Sustamine™ health benefits include more rapid absorption of water and electrolytes in your intestines, the promotion of the synthesis of glycogen and muscle protein, as well as protection of protein once it’s formed. Sustamine can improve the uptake of nutrients in your GI tract.
In research trials, it was shown that the Sustamine L-Alanyl-L-Glutamine was more effective at improving water and electrolyte uptake than L-Glutamine by itself. L-Alanine’s main role in the body is to renew glycogen stores.
Rehydration with Sustamine also appears to maintain skill performance and visual reaction time to a greater extent than water only.
Sustamine™ L-Alanyl-L-Glutamine, is a stable dipeptide derivative of L-Alanine and L-Glutamine. Awarded the best Ingredient for Beverages: Kyowa Hakko, Sustamine. The amino acids L-alanine and L-glutamine are easily absorbed to benefit muscles. The dipeptide Sustamine is water-soluble, GRAS, and also taste- and odor-free, making it perfect for rehydration and recovery drinks.
_ Sustamine enhances electrolyte and water absorption in the intestines. * 2, 4
_ Sustamine stimulates glycogen synthesis.* 5
_ Sustamine inhibits muscle protein breakdown.* 6, 7
_ Sustamine promotes the synthesis of muscle protein.* 1, 7
_ Sustamine helps protect the integrity of the gastrointestinal trace, contributing to better nutrient absorption.* 6, 8
_ Sustamine helps support the immune system.* 9, 10
_ Sustamine research suggests that supplementation conveys a significant ergogenic benefit by increasing time to exhaustion under conditions of mild dehydration.
1. Rogero, M.M., et al., Effect of alanyl-glutamine supplementation on plasma and tissue glutamine concentrations in rats submitted to exhaustive exercise. Nutrition, 2006. 22(5): p. 564-71.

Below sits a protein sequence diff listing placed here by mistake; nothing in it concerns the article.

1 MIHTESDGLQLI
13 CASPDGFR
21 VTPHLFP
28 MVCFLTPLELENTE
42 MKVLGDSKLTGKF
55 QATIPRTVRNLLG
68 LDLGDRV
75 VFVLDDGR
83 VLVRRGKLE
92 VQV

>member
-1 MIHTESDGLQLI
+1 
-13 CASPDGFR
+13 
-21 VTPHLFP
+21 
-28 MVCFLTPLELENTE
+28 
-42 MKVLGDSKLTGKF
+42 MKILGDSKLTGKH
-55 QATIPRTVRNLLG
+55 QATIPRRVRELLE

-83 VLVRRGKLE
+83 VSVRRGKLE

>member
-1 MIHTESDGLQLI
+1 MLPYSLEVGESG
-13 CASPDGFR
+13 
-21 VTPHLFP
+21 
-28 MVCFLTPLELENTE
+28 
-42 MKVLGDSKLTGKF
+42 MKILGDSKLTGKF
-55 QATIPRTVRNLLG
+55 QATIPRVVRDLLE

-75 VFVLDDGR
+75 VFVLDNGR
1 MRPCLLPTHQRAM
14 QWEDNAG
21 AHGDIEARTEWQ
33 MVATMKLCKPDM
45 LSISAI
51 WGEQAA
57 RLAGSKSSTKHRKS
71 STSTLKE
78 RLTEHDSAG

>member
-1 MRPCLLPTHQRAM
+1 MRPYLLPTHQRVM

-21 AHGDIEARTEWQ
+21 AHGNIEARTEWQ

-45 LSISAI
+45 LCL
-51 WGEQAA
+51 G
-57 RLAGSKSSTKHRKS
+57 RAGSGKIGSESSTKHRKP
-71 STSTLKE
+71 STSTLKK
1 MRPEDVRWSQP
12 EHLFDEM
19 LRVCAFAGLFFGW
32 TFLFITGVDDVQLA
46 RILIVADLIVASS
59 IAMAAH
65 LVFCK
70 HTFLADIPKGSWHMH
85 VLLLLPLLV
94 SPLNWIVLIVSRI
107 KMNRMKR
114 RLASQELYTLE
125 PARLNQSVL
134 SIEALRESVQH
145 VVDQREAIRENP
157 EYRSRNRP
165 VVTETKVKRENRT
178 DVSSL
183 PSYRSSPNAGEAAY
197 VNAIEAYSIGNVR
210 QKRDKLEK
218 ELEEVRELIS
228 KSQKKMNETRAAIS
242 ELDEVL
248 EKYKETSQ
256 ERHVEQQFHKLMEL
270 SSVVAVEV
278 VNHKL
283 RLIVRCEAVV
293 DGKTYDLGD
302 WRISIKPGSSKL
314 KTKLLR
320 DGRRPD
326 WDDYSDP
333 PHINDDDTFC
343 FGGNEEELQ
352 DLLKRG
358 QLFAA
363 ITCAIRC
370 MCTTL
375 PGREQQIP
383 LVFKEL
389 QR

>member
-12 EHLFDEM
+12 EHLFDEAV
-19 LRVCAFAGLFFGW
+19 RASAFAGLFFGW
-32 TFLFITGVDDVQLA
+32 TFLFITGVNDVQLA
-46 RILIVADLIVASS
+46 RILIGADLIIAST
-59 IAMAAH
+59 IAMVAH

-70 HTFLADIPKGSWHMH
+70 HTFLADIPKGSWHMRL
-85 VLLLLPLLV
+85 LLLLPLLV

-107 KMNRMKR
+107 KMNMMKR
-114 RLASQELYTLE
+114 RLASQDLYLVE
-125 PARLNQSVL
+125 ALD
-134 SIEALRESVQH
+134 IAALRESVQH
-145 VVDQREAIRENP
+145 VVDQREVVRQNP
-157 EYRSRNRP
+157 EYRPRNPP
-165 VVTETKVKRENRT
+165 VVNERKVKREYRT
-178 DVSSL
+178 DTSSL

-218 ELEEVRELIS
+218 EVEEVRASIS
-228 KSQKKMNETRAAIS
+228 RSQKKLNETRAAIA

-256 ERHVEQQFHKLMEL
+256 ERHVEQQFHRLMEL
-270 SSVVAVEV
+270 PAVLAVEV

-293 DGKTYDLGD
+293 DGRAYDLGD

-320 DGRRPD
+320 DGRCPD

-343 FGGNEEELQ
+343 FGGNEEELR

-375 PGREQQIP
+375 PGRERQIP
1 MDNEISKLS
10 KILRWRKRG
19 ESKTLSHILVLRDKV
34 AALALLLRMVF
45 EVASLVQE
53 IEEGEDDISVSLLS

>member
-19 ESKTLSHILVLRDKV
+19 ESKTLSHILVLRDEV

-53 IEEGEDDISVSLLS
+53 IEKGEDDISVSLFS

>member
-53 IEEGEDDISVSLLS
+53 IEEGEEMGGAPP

2. Cruzat, V.F., M.M. Rogero, and J. Tirapegui, Effects of supplementation with free glutamine and the dipeptide alanyl-glutamine on parameters of muscle damage and inflammation in rats submitted to prolonged exercise. Cell Biochem
Funct, 2010. 28(1): p. 24-30.
3. Hoffman, J.R., et al., Examination of the efficacy of acute L-alanyl-L-glutamine ingestion during hydration stress in endurance exercise. J Int Soc Sports Nutr. 7: p. 8.
4. Lima, A.A., et al., Effects of an alanyl-glutamine-based oral rehydration and nutrition therapy solution on electrolyte and water absorption in a rat model of secretory diarrhea induced by cholera toxin. Nutrition, 2002. 18(6): p. 458-62.
5. Rennie, M.J., et al., Interaction between glutamine availability and metabolism of glycogen, tricarboxylic acid cycle intermediates and glutathione. J Nutr, 2001. 131(9 Suppl): p. 2488S-90S; discussion 2496S-7S.
6. Miller, A.L., Therapeutic considerations of L-glutamine: a review of the literature. Altern Med Rev, 1999. 4(4): p. 239-48.
7. Welbourne, T.C., Increased plasma bicarbonate and growth hormone after an oral glutamine load. Am J Clin Nutr, 1995. 61(5): p. 1058-61.
8. Braga-Neto, M.B., et al., Alanyl-glutamine and glutamine supplementation improves 5-fluorouracil-induced intestinal epithelium damage in vitro. Dig Dis Sci, 2008. 53(10): p. 2687-96.
9. Roth, E., Nonnutritive effects of glutamine. J Nutr, 2008. 138(10): p. 2025S-2031S.
10. Castell, L., et al., Granule localization of glutaminase in human neutrophils and the consequence of glutamine utilization for neutrophil activity. J Biol Chem, 2004. 279(14): p. 13305-10.